Immune system cells have evolved to execute numerous functions that defend the host against pathogens and other threats like tumors. Scientists have worked for decades to identify and measure cellular function and numerous experimental protocols have been developed to this end. In today’s laboratory, flow cytometry has emerged as a precise, rapid, and customizable platform for many state-of-the-art functional assays.
This white paper provides a summary of flow cytometry functional assays currently being used in basic and clinical research settings.
Flow cytometry can measure multiple cellular characteristics simultaneously, which makes it an “assay of choice” for profiling cell phenotypes or measuring production of immune molecules, and it can also be used to characterize signature biomarkers in a variety of situations. Unlike basic research, flow cytometry assays for clinical trials must fulfill regulatory requirements including instrument and method validation. If you are considering using a flow cytometry assay for your next pre-clinical research project or clinical trial, consider consulting with an expert in clinical flow cytometry as you plan your project.
This white paper gives an overview of points to consider when implementing a clinical trial flow cytometry assay from project inception to data collection.
Cancer treatment is undergoing a revolution. Decades of basic and clinical research have revealed how the immune system can be harnessed to destroy tumors specifically or prevent metastasis. Along the way, flow cytometry has been a powerful tool for determining the mechanism of action of certain therapeutic treatments, monitoring responses in clinical trials, and tracking the effectiveness of treatment in patients.
To learn more about how Flow Cytometry can be used in Immuno-Oncology Research, download our white paper.
A CRO can carry out your experiments, to your exact specifications, and meet your needs for a single experiment or a multi-year clinical trial. CROs specializing in specific assay types or techniques may be your best option to guarantee high quality and reliable results.
In this white paper, we describe how to establish and reap the benefits of a successful Contract Research Organization (CRO) relationship.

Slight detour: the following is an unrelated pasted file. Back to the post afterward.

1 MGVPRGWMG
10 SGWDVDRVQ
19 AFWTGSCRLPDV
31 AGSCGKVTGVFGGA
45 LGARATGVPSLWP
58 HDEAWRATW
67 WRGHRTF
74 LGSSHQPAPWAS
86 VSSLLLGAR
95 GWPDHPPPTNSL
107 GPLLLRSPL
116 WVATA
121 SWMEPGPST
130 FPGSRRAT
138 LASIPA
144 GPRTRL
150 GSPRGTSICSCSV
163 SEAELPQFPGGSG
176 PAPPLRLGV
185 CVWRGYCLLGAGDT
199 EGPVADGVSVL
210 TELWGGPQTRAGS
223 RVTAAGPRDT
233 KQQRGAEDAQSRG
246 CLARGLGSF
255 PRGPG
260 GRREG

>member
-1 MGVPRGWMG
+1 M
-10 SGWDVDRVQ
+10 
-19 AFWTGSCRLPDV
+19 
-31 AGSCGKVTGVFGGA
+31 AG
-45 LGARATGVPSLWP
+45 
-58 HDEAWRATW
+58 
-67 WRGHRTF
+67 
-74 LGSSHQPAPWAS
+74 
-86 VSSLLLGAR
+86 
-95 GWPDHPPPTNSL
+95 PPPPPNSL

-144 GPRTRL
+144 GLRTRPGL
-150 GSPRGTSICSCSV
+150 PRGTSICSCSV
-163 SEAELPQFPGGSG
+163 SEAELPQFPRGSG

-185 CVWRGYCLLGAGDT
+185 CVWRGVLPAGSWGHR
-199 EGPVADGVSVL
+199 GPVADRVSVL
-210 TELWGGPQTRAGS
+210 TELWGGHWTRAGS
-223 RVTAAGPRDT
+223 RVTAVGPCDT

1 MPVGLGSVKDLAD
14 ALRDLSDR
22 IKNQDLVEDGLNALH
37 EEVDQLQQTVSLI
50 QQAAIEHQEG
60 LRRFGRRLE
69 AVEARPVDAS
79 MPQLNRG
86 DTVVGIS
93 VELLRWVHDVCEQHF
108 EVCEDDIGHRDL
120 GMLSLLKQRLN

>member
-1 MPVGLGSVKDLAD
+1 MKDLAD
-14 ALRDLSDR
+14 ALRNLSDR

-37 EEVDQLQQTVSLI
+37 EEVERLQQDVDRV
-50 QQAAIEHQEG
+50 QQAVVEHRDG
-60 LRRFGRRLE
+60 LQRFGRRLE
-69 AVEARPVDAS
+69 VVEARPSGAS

Flow cytometry panel design has transformed biomedical research, especially in the fields of immunology, hematology, oncology, and genetics. Cells are at the heart of each flow cytometry experiment and are stained with a panel of fluorochrome-labeled antibodies to reveal characteristics about individual cells and the entire cell population.
In this white paper, we describe five basic rules that can help flow cytometry users get a better handle on panel design.
In the current world of data-dense science, we have grown accustomed to having detailed data about individual cells for both basic research and clinical applications. What is this data and how is it obtained rapidly and accurately? The current decade has brought breakthroughs in a wide range of -omics: genomics, proteomics, transcriptomics and more.
This technical brief will explain the concepts behind each of these technologies and how they are critical to advancing preclinical and clinical research.
Objective: In order to better assess cell functionality, FlowMetric was tasked to analyze key phosphoproteins in lymphocyte subsets without prior isolation from whole blood patient donor samples.
Read more about this phosphoflow-oriented case study.
How do you find the next great treatment or medication? Many new pharmaceutical drugs and biologics in development or being FDA approved harness the power of the immune system. These therapies treat cancer, autoimmune diseases, and infections, but identifying high quality drug candidates and understanding their mechanism of action (MOA) requires using techniques that reveal the inner workings of the immune system. Flow cytometry is that unparalleled technique.
To learn more about how Flow Cytometry can be use throughout Preclinical development, download our white paper.